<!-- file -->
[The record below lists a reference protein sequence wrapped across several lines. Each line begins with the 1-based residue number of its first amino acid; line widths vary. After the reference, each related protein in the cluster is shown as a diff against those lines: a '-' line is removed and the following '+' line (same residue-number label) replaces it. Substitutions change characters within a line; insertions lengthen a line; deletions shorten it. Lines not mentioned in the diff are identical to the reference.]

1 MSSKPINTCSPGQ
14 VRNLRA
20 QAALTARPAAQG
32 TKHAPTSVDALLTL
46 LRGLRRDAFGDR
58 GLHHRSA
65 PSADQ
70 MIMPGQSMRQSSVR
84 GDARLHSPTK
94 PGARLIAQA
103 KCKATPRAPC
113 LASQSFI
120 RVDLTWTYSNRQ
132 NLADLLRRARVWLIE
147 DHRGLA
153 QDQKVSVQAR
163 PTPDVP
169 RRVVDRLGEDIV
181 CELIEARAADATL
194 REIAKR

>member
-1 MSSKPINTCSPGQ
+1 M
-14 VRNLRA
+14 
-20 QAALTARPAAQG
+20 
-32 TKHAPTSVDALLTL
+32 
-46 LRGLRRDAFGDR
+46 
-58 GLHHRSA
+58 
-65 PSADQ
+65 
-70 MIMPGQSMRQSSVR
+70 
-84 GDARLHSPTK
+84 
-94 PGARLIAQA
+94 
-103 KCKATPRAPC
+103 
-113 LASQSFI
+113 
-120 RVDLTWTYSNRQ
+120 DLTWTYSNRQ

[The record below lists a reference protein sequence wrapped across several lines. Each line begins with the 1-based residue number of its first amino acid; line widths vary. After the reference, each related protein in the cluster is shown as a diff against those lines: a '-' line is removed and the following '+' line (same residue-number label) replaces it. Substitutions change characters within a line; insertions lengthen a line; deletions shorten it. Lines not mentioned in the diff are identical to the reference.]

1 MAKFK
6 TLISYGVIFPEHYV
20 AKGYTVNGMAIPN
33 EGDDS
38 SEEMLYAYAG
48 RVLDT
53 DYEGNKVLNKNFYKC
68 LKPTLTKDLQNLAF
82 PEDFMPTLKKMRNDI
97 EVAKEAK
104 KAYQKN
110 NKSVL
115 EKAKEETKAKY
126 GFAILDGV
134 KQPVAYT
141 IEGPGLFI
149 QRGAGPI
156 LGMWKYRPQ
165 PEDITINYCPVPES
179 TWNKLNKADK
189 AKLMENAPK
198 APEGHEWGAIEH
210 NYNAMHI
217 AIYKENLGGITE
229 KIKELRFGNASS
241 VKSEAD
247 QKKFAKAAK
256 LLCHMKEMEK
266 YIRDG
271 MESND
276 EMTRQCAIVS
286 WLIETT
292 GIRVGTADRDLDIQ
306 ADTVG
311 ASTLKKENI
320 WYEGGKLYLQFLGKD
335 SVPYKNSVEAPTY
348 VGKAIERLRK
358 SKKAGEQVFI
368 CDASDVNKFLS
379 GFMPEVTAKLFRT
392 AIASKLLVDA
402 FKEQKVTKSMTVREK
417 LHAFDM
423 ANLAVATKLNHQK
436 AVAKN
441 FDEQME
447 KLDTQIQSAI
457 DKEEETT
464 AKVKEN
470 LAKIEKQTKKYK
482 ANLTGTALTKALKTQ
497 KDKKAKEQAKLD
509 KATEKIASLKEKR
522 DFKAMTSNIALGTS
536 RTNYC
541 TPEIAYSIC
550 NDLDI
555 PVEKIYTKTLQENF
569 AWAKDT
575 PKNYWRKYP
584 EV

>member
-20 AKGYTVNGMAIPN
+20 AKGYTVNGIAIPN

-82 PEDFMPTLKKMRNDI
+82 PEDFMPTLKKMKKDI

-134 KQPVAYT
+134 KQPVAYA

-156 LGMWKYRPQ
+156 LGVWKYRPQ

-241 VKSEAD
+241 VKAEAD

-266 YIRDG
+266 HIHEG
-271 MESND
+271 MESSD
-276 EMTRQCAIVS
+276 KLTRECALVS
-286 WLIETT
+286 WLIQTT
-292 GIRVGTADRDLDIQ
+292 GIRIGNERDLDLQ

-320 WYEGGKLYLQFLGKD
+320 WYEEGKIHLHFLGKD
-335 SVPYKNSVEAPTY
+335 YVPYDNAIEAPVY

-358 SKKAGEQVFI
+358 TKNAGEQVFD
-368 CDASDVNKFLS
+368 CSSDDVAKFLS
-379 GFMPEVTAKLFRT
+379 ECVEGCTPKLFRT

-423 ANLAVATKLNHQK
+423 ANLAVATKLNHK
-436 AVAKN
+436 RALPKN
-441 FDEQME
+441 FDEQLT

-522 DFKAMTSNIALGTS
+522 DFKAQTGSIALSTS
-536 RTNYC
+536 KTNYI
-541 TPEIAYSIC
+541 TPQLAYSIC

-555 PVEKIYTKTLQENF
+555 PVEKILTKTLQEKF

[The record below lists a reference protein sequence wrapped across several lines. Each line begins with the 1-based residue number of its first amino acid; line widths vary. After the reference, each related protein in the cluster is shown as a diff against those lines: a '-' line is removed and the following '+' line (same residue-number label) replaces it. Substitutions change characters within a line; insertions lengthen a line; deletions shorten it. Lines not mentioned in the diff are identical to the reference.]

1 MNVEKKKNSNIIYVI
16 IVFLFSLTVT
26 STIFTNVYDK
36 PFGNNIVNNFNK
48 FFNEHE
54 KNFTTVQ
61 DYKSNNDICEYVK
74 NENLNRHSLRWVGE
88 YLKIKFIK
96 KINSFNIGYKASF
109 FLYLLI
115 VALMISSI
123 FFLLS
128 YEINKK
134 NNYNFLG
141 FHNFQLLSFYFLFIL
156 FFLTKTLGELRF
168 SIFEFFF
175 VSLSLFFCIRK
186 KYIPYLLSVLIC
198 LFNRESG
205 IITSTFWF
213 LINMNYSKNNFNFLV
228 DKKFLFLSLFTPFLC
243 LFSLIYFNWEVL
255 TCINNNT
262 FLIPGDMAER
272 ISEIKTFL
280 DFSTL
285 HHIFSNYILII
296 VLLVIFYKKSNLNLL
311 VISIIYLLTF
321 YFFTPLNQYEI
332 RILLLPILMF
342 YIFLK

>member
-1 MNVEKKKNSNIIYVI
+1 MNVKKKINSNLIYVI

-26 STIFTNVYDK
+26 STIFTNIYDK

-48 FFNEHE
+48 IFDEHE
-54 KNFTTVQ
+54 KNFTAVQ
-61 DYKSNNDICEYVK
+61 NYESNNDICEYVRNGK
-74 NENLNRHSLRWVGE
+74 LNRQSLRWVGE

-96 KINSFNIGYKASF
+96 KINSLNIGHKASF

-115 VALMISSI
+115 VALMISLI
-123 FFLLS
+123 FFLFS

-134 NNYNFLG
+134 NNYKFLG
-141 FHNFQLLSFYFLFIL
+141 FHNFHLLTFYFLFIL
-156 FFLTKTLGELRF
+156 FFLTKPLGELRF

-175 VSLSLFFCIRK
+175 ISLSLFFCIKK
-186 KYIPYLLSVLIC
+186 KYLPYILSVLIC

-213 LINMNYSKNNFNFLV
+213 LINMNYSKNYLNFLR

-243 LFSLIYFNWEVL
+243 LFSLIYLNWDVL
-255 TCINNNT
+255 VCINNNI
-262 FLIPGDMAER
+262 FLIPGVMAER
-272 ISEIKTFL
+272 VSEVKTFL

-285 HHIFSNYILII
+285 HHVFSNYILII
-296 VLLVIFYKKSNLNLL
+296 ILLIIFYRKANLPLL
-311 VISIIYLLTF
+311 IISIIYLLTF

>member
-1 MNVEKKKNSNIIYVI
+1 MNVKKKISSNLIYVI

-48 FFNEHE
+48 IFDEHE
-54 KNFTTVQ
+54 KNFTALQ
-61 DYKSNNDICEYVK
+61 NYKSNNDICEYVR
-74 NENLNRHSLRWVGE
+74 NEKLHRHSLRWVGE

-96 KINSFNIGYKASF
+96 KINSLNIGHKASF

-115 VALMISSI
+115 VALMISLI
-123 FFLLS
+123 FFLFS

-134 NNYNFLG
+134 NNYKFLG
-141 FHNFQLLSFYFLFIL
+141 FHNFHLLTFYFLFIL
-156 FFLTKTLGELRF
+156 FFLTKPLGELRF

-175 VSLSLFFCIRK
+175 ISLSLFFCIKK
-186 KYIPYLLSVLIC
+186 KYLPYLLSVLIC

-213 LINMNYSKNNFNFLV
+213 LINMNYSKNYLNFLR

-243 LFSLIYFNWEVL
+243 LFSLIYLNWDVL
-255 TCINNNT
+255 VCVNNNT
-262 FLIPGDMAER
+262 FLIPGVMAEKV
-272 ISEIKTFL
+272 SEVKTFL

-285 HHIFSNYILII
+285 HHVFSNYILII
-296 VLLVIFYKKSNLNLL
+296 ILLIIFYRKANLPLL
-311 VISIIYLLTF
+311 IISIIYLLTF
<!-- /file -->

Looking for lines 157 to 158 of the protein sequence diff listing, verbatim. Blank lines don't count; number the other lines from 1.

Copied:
[The record below lists a reference protein sequence wrapped across several lines. Each line begins with the 1-based residue number of its first amino acid; line widths vary. After the reference, each related protein in the cluster is shown as a diff against those lines: a '-' line is removed and the following '+' line (same residue-number label) replaces it. Substitutions change characters within a line; insertions lengthen a line; deletions shorten it. Lines not mentioned in the diff are identical to the reference.]

1 MNVEKKKNSNIIYVI